How to Protect your Server By Using your Logs

Posted on July 24, 2012 by Nikhil P Naik

Logging allows us to see everything that any given user does in a system. However, this is akin to collecting diaries – if you’re a large organisation, potentially thousands of diaries. We’re going to look at a few ways to make this bundle of data functional, as well as outlining how you can use them in the event of a server attack.

How often should I analyse my logs?

There’s a lot to be said for keeping tags on your logs daily – just so you as an admin get an idea of what’s been going on. However, it’s also critical that you do periodic long-term analysis of logs (i.e. monthly, weekly, even annually) to identify trends in suspicious activity.

Where do I find my logs?

If you are using a cPanel for your server, you can download the Raw Access Log [i.e. Log Data] from your dashboard.

Raw Access Log

You can also check for errors in the error log in the root of your website files.

Error log cpanel

How do I analyse my logs?

You don’t have to trawl through them. Luckily, there are numerous services that will delve in to your log data, figure out what’s going on, and post the result to your monitor for your viewing pleasure. Such programs are called ‘automatic log file analysers’ and there are several available on the market.

A top tip for deploying log file analysers is to make sure you use more than one. Why? Because each analyser will try to hunt for suspicious activity in its own, proprietary way. Using more than one ensures you cover all angles.

What should I do with my analysis data?

Copy it, and back it up. As you’re about to see, log files can come in handy way after the event that generated them. Make sure your archives are well-organised and automatically backed up (more on this next article). Use your printers to save the very basics—it’s always a good idea to have a hard copy.

Should the worst happen, and your server is attacked, log files are going to be invaluable in tracing the source of the attack, the nature of the attack, and how it progressed. You can use this to identify weak spots in your system – if an attacker managed to break in by executing a Denial of Service (DoS) attack through uploads, maybe it’s time to consider that upload screener. If they were hunting through files for your credit card details, maybe you should get on the phone to the card company. You get the idea. If you didn’t have log files, and log file analysers, you wouldn’t have a clue what had happened in the event of an attack.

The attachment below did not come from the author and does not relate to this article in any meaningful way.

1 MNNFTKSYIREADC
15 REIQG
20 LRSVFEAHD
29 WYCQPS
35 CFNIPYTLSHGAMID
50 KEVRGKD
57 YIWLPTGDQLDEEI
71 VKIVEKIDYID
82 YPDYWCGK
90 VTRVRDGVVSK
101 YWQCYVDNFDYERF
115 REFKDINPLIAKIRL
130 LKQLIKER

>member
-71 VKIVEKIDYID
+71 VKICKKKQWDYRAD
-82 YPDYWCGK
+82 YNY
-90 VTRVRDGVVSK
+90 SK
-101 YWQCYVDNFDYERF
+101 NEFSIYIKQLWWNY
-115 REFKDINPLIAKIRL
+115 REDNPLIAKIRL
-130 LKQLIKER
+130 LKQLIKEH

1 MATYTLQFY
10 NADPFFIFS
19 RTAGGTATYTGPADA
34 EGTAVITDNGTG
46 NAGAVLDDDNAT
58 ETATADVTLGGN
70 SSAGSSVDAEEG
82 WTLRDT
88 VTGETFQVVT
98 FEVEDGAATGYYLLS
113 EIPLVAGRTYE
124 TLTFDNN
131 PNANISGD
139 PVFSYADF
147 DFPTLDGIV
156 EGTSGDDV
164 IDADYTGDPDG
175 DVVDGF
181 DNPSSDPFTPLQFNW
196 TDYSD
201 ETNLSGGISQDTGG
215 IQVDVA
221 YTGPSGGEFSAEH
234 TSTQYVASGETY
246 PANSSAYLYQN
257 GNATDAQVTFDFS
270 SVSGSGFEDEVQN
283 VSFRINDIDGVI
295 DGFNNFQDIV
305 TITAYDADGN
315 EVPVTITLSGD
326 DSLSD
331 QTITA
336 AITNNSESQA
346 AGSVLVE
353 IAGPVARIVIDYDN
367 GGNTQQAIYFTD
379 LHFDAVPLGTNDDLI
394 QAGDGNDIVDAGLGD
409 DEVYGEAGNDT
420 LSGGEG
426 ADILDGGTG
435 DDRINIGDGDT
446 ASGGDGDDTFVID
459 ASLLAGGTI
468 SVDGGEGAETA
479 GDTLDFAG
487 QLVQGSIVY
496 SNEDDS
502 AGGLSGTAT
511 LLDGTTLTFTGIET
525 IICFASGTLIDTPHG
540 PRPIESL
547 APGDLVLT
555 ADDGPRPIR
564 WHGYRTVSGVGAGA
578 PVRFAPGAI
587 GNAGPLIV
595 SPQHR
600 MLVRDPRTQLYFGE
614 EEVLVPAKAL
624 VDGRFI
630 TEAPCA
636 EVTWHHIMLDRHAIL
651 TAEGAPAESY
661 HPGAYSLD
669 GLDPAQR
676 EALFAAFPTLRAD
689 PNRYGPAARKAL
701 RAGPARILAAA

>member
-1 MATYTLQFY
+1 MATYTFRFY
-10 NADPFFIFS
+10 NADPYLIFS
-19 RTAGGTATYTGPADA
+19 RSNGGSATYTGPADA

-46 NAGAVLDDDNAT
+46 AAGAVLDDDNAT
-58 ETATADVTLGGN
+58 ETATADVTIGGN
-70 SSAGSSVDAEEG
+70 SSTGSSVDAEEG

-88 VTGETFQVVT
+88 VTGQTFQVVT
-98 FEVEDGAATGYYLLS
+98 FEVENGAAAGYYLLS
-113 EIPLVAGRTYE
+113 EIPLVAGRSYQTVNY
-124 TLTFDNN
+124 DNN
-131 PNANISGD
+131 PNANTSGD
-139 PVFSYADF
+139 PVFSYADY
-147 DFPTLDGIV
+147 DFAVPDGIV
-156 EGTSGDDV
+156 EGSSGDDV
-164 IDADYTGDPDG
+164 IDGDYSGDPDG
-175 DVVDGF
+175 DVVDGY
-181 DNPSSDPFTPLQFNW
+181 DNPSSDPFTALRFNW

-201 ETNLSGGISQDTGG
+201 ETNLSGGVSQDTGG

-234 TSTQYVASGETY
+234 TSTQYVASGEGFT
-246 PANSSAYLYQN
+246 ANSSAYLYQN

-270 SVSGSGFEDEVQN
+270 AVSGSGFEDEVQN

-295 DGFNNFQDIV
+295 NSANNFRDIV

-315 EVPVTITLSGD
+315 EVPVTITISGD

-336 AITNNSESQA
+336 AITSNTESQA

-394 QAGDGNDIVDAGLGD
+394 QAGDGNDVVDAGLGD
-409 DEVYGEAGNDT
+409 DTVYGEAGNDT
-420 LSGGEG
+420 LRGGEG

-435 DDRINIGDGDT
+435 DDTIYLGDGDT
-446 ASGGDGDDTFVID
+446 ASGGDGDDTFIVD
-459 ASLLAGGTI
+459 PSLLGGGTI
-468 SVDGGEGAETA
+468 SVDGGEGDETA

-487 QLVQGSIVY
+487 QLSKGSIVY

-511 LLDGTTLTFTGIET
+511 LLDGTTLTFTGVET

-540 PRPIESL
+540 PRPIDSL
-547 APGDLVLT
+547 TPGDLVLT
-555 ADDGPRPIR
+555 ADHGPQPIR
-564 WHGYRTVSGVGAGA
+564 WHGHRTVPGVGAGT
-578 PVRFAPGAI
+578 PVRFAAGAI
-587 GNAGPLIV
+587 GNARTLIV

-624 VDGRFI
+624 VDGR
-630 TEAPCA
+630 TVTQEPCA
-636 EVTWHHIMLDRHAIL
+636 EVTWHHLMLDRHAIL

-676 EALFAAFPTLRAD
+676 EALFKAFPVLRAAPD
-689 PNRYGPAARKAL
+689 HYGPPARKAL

Log files have been used in various cases in courts worldwide. They’re concrete evidence – all actions are time-stamped and clearly visible. Because of the nature of complex court cases, this can mean that log files from way back are dragged to the fore – but as long as you’ve backed up regularly, and maintained a well-organised library, you’ll be able to summon them well in to the future.

So, we’ve seen that we can use log file analysers to take care of the dirty work of tracing suspicious activity. We’ve also seen that you can use log files to trace weaknesses, understand motives and, in some cases, enforce justice. We’ve mentioned a few times that we’ll need to back up various parts of the server system – that’s the subject for next time.

About Nikhil P Naik

Nikhil Naik has a Master's Degree in Information Systems, and is currently working as a Software Engineer at Microsoft. He also loves playing cricket, listening to music, and traveling. Twitter Handle - @buzz_nikhil.

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